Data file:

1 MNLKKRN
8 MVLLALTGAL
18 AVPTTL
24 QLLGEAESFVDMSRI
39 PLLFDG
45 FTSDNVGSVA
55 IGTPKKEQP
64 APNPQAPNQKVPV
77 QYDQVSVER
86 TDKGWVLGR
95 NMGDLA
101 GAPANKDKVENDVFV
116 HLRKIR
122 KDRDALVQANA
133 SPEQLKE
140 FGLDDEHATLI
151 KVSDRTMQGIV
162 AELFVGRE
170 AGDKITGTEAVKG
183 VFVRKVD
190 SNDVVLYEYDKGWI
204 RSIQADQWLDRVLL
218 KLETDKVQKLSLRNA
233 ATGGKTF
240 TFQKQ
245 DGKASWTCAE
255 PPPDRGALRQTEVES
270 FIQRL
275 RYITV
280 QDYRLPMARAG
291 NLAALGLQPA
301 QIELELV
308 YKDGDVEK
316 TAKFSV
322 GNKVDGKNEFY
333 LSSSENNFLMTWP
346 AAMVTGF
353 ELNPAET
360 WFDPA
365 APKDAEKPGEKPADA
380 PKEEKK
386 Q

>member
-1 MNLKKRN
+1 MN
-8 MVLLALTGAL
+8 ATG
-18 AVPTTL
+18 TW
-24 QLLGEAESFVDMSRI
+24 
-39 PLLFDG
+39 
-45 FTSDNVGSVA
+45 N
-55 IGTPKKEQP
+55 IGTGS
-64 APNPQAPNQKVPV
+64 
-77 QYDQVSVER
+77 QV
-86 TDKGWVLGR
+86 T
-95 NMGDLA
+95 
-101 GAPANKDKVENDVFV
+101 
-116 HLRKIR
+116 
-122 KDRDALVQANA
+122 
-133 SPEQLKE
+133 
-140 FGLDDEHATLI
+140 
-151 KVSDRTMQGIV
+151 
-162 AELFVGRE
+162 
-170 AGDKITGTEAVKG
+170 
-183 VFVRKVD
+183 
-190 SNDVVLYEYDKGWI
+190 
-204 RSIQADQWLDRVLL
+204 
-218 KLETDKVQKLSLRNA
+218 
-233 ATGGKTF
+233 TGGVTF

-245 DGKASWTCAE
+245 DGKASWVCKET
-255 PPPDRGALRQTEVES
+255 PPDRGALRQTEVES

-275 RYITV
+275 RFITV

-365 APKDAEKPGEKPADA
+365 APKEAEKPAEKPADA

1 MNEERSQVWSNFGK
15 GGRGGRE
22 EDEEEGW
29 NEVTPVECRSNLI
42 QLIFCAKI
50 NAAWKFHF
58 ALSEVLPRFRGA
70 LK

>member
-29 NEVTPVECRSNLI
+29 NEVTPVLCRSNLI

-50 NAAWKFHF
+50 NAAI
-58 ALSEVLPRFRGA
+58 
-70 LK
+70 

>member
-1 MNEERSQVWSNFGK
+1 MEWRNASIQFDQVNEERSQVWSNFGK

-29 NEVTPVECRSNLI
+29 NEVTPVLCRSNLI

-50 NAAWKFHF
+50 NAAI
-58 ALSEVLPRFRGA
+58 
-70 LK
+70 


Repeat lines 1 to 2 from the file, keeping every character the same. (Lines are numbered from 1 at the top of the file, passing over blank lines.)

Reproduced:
1 MNLKKRN
8 MVLLALTGAL